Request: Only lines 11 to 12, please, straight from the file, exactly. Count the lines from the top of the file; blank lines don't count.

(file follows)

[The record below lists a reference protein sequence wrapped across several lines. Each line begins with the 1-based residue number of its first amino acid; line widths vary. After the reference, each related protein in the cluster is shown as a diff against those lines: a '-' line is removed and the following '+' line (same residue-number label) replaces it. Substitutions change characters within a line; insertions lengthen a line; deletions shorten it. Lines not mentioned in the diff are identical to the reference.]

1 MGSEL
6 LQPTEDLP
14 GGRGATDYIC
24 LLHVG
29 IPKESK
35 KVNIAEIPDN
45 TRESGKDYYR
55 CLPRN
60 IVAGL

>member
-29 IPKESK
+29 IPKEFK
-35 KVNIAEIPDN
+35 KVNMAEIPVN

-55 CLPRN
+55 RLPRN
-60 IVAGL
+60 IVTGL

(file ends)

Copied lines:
>member
-29 IPKESK